Over the past year, Osaka has demonstrated an increasing commitment to raising awareness for issues that go far beyond the game of tennis. In the run up to her 2020 US Open title, she wore seven masks with messages supporting Black Lives Matter themes, and this most recent episode is just another example of the multi-dimensional experience of being an athlete — especially a woman of color.

Professional athletes perform before the gaze of the spectator, and that gaze is tinted with the notion that sporting stars owe the public far more of themselves due to generally bizarre assumptions tied to compensation and celebrity. And recently, there has been an increase in fan interaction that carries a tone of entitlement at best, and echoes of the bigotry systemically embedded in society at worst.

This type of entitlement is toxic. If it goes unchecked, it can lead to feelings of betrayal — a false sense of betrayal an entitled person feels by something or someone that never belonged to them in the first place.

Yes, athletes have a responsibility to show up and perform. But for someone like Osaka to express care for her mental health only to be met with backlash and vitriol speaks to more than just wanting to watch her play tennis. Some fans will insist that as paying consumers, athletes must adhere to their demands over everything, including their own well-being.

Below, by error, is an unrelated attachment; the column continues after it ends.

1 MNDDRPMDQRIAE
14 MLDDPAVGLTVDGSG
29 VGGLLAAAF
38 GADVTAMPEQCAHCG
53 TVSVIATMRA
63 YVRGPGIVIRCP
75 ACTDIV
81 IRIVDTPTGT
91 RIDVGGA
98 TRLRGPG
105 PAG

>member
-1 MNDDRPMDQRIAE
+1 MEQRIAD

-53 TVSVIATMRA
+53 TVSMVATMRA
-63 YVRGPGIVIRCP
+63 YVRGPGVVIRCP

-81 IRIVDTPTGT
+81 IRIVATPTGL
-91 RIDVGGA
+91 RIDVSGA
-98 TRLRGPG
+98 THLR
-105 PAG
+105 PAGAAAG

And if those demands aren’t met, the results can turn ugly. Note the recent wave of NBA fans who utterly believe that their awful and dangerous behaviors toward elite-level Black athletes are justified.


In just this past week alone, we have seen former NBA MVP Russell Westbrook victimized by a fan while exiting the court and Nets star Kyrie Irving targeted by a flying water bottle after calling out the lengthy history of racism around the Boston sports scene. All Osaka did was exercise the basic human right of self-care, and even she wasn’t spared blowback; the continuous and consistent displays of entitlement by fans reveal just how far we still have to go as a society in order to achieve equality.

Humanity is not conditional. Professional athletes are people first, long before they reach the upper echelons of their respective sports. An athletic arena may be a special kind of building, but it is not home to an alternate reality where stars suddenly lose their dignity, vulnerability, or free will.

We must be especially vigilant knowing that this alternate reality is forced upon women and people of color at a disproportionately alarming rate.

To quote another Nets superstar, “People need to grow the f–k up.”

Naomi Osaka is brave. She’s been a beacon for so much of what is good in sports. At just 23 years of age, she has already given us so much of her time, her ability, and her celebrity for our entertainment. And while she won’t lift the Coupe Suzanne Lenglen as French Open champ this year, she now has a stronger platform than ever before to do life-changing work in service to others.

And as a result, she doesn’t owe us a damn thing.

Sign up for our newsletter

Get on our list for weekly sports business, industry trends, interviews, and more.